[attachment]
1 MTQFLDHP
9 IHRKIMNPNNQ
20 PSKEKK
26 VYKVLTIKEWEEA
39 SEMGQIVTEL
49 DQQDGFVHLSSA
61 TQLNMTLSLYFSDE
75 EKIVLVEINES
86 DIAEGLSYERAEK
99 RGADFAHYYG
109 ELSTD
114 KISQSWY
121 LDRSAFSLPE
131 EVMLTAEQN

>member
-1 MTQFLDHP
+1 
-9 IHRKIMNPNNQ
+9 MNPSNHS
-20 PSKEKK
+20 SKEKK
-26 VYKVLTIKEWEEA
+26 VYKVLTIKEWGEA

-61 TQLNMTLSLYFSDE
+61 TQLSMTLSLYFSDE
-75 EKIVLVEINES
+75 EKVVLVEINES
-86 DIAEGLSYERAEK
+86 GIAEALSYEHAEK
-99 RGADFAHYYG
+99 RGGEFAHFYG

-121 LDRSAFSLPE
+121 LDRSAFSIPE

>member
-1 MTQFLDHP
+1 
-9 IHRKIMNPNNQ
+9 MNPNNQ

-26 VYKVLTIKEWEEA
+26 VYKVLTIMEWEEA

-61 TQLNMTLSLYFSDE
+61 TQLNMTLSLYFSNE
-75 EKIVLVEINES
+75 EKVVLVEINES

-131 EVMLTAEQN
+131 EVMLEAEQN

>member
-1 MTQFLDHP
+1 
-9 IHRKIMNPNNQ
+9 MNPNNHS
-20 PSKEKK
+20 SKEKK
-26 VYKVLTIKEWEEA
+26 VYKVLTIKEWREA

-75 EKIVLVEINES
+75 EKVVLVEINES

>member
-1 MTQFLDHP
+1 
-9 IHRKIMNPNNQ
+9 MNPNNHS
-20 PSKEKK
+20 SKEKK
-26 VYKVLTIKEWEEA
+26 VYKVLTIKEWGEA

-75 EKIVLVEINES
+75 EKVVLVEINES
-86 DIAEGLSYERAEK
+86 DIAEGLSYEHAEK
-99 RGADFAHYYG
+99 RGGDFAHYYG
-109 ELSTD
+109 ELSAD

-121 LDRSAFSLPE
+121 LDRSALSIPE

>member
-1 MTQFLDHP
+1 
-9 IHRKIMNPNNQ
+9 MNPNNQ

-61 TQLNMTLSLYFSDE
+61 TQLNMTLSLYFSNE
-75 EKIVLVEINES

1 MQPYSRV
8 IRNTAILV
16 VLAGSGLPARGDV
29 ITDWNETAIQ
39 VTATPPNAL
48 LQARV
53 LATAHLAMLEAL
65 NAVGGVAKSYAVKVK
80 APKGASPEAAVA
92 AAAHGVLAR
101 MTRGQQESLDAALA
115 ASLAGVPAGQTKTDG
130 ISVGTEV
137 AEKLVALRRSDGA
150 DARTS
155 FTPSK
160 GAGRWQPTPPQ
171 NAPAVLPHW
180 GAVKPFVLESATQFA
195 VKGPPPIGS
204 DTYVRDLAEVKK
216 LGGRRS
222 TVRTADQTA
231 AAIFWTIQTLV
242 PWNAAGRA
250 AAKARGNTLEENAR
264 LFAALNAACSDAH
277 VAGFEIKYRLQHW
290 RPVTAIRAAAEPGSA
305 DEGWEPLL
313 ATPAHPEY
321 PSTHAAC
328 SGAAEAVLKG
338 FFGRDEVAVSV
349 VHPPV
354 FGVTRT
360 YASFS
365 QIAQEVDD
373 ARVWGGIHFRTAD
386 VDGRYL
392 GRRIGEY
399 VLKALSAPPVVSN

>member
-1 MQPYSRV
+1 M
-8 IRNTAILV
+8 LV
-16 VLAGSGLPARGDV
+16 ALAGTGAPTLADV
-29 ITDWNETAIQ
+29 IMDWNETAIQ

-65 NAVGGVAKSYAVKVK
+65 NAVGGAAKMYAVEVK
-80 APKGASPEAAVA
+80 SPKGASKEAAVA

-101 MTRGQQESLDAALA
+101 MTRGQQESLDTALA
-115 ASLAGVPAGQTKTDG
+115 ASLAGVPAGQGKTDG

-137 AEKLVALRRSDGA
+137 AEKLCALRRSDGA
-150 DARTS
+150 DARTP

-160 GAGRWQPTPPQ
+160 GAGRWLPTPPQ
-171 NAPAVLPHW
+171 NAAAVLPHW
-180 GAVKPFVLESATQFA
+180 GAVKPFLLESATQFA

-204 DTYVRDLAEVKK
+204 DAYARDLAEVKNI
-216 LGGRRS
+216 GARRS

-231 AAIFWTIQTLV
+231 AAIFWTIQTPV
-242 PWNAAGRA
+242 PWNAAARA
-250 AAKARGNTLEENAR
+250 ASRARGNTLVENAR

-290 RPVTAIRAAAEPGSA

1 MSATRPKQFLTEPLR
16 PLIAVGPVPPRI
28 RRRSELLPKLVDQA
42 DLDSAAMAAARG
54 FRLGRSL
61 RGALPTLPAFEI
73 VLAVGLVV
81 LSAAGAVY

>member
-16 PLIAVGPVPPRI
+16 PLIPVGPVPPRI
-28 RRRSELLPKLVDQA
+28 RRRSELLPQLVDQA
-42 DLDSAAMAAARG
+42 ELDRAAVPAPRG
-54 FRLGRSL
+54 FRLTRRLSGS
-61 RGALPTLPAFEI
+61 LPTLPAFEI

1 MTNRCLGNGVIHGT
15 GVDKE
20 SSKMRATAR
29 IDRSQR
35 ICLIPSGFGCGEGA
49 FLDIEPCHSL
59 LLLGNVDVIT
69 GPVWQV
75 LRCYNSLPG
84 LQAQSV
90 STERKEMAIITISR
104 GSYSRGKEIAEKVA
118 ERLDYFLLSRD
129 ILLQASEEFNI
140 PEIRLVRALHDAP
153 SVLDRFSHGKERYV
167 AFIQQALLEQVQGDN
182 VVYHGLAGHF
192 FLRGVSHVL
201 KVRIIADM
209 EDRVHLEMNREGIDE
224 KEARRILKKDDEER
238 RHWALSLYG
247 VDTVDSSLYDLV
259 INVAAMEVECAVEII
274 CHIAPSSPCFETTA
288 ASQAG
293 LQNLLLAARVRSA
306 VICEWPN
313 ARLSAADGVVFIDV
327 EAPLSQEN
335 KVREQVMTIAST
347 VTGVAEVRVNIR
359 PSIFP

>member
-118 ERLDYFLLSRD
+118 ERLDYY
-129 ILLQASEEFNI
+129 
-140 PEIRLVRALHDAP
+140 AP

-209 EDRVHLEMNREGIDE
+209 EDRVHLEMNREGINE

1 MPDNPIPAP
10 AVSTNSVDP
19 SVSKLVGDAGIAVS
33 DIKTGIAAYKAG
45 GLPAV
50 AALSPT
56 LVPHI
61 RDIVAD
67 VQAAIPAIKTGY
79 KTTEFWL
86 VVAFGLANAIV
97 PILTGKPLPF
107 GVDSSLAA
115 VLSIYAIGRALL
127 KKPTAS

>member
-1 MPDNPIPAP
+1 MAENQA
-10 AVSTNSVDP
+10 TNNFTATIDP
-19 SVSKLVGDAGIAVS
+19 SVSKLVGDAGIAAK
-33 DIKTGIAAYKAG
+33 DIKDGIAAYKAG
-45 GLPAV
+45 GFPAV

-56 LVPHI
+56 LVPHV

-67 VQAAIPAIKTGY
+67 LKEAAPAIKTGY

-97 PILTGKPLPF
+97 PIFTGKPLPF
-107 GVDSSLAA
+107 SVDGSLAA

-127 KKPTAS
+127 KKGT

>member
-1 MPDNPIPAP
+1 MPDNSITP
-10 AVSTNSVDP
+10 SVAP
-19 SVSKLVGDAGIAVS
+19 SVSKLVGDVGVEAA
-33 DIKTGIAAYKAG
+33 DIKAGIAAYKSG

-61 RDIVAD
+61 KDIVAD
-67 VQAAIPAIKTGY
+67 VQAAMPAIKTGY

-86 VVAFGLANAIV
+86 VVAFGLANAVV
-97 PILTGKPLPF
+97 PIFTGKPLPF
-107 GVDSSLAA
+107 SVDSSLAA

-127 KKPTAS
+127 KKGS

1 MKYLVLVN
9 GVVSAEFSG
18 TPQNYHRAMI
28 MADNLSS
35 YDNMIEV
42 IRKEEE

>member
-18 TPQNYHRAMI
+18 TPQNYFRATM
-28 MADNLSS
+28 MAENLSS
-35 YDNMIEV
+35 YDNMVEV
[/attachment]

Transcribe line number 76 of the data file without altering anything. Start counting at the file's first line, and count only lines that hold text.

+121 LDRSALSIPE